Guidance over surveillance: Introduce Happinetz early on: A parent or guardian cannot be present all the time to protect children online. Now we have many tools that work efficiently to keep harm at bay and enable children to have a smooth and safe online experience. Happinetz is one such device. 


With an expert filtering system, it helps monitor 110 million+ websites and apps, blocks 18 million+ adult websites and 4 million+ unsecured websites. With this effectiveness, children are protected 24 hours a day. Its personalized screen time manager also helps parents and children work out a schedule for their online time so there is a healthy balance between online and offline activities. 

Talk about the permanency of the internet: Like we talked about how digital footprints are permanent, emphasize that anything posted online can impact their life in many ways.

Open communication: Make them feel comfortable to talk about their online experiences. Encourage them to ask questions and don’t judge them. Help them feel we can be their go-to person when in need.

Be role models: This is ultimate. Children learn by watching us. If we practice safe online behaviour, they are bound to emulate it.

In the digital age, our virtual selves are as real and influential as our physical presence. Our digital footprints shape how we're perceived, impact our security, and can influence various aspects of our lives. By understanding the importance of managing and protecting our digital footprints, we can harness the benefits of the online world while minimizing risks.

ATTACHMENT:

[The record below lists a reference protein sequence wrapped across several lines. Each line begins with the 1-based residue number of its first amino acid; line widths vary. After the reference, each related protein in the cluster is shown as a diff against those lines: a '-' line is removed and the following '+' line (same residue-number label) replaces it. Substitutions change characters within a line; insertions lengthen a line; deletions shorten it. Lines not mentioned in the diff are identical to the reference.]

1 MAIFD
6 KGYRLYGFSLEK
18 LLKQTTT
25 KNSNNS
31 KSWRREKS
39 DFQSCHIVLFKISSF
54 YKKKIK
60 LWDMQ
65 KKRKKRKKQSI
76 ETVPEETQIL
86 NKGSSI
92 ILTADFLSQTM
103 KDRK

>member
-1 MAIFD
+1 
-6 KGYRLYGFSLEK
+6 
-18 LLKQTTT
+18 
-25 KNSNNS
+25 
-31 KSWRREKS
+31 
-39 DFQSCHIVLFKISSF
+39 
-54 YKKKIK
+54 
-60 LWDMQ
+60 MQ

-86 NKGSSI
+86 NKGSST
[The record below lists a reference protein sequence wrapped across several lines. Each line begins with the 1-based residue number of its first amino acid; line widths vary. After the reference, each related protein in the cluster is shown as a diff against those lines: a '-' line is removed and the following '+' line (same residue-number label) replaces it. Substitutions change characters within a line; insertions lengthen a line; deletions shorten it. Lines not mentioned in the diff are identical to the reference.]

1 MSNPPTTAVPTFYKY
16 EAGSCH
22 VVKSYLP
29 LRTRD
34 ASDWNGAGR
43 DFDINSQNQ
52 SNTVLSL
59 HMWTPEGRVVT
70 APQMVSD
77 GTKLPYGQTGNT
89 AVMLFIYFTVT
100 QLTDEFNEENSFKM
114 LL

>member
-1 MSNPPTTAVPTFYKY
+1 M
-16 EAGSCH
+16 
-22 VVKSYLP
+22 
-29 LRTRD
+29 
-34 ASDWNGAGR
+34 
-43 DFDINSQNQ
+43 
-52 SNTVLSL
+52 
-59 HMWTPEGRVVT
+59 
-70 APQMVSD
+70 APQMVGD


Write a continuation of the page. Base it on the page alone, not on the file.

Equally important is teaching the younger generation about digital footprints, helping them navigate the virtual landscape safely and responsibly. Here’s when Happinetz comes in handy by becoming every parent and guardian’s safe internet ally. 

As we tread the virtual path, let's ensure that our digital footprints reflect the best of who we are and what we stand for.


What are digital footprints and why are they important?

A digital footprint is data that is left behind when we have been online as we navigate the internet. This data encompasses all our online activities, including social media interactions, browsing history, online purchases, email communications, and more. Once you post something, it will always be available on the internet. Understanding this can help you control what kind of information you're leaving behind.

Who can see my digital footprint?

Apart from hackers who wish to steal your identity, digital footprint can also be viewed by schools, employees, etc.

How can we reduce our digital footprint?

You can:

  1. Delete old accounts
  2. Check privacy settings on social media apps from time to time
  3. Keep location tracking off as much as possible
  4. Be careful what you post online
  5. Unsubscribe to mailing lists you no longer use